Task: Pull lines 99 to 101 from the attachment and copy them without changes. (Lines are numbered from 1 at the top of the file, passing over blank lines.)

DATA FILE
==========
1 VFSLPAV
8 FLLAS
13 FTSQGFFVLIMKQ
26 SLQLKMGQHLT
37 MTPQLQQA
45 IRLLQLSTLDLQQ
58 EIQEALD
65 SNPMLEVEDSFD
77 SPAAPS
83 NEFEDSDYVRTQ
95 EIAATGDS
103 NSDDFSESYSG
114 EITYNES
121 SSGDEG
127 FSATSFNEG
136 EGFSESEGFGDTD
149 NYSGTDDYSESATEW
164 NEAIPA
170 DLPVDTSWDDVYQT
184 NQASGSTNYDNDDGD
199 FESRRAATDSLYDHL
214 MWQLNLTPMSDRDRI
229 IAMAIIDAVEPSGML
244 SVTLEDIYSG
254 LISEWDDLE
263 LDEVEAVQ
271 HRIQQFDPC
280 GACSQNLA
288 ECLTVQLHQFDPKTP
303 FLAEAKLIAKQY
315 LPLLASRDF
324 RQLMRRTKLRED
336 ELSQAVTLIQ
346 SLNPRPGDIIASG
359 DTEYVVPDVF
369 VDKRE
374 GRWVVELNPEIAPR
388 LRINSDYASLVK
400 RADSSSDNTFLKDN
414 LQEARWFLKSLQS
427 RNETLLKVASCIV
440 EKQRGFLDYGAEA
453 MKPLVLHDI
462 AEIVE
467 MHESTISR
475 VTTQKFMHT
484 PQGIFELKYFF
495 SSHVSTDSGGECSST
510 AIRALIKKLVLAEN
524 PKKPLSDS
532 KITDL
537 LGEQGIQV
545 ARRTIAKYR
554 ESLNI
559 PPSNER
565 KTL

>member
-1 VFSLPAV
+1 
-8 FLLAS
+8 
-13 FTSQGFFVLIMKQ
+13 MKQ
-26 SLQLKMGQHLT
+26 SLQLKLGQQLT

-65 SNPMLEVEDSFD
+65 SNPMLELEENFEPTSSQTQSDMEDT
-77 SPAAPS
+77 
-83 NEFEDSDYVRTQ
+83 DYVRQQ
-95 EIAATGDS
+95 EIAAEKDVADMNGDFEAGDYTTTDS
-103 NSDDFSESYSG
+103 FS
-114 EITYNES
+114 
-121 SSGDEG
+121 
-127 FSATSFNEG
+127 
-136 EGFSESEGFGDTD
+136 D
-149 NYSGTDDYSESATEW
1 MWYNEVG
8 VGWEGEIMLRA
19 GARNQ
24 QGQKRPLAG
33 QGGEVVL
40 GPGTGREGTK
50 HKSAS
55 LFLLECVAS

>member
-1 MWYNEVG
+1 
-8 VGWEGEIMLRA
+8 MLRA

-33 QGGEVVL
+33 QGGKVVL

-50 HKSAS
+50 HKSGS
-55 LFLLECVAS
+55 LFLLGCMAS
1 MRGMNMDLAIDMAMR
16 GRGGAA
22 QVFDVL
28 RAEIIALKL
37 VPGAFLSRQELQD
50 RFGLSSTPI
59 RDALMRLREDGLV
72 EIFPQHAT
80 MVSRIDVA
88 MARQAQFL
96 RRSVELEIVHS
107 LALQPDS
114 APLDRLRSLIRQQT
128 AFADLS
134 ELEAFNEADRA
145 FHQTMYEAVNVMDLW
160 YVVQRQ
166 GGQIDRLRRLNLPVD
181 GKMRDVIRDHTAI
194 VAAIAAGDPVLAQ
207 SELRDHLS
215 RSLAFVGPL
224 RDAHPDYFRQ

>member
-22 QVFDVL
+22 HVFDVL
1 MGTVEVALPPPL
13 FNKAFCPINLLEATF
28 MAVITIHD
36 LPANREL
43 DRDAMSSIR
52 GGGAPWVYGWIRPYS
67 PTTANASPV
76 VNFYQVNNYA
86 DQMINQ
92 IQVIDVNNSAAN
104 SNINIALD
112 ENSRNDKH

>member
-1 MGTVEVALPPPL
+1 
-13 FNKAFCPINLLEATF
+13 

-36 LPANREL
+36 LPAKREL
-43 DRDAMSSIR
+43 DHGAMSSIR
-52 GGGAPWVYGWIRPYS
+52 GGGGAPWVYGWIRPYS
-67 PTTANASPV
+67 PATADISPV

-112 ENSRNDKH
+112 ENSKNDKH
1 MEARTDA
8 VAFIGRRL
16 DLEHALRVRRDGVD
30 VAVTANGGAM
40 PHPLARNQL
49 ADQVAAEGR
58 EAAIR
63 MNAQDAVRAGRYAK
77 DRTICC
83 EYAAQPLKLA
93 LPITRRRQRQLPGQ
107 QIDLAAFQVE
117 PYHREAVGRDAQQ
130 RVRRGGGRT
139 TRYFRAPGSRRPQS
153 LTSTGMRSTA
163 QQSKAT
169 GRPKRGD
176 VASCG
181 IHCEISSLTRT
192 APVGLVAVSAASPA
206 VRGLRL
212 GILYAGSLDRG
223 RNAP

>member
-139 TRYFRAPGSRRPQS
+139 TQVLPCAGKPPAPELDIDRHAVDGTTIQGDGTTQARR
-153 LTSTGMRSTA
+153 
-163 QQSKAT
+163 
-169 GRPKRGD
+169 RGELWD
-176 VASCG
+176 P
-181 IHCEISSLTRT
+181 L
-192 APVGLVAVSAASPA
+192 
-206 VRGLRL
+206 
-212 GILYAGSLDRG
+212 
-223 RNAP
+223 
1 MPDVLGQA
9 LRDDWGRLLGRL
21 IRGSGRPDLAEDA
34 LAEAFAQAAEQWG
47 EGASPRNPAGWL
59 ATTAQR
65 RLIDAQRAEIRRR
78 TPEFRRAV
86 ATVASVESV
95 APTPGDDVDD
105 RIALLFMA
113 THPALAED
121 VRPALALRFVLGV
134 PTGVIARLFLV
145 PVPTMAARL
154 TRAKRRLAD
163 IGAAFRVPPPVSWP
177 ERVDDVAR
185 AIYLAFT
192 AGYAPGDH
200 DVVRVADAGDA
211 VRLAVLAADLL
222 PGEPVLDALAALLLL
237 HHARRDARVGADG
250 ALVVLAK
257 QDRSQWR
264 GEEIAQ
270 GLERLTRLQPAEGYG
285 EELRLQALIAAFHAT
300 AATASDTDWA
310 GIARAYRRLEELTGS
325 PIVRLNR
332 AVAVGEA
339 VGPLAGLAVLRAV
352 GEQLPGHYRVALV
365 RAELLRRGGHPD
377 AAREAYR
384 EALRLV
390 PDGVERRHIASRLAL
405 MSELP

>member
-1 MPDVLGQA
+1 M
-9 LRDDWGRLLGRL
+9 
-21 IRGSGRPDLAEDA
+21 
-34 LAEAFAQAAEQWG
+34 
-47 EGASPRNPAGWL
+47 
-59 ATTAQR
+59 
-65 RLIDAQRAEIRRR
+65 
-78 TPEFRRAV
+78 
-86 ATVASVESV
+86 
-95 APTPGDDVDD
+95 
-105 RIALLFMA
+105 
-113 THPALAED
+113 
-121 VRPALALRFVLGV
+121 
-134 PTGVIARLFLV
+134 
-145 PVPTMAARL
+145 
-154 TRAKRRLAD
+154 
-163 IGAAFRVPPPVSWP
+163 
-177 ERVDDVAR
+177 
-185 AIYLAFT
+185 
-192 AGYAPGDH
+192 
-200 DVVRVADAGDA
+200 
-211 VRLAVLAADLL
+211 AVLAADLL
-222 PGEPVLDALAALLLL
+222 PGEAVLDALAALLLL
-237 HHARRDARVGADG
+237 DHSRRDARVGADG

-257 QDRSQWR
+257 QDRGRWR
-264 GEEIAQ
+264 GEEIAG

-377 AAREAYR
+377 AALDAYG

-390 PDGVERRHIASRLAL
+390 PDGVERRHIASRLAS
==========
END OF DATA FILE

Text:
+33 QGGKVVL

-50 HKSAS
+50 HKSGS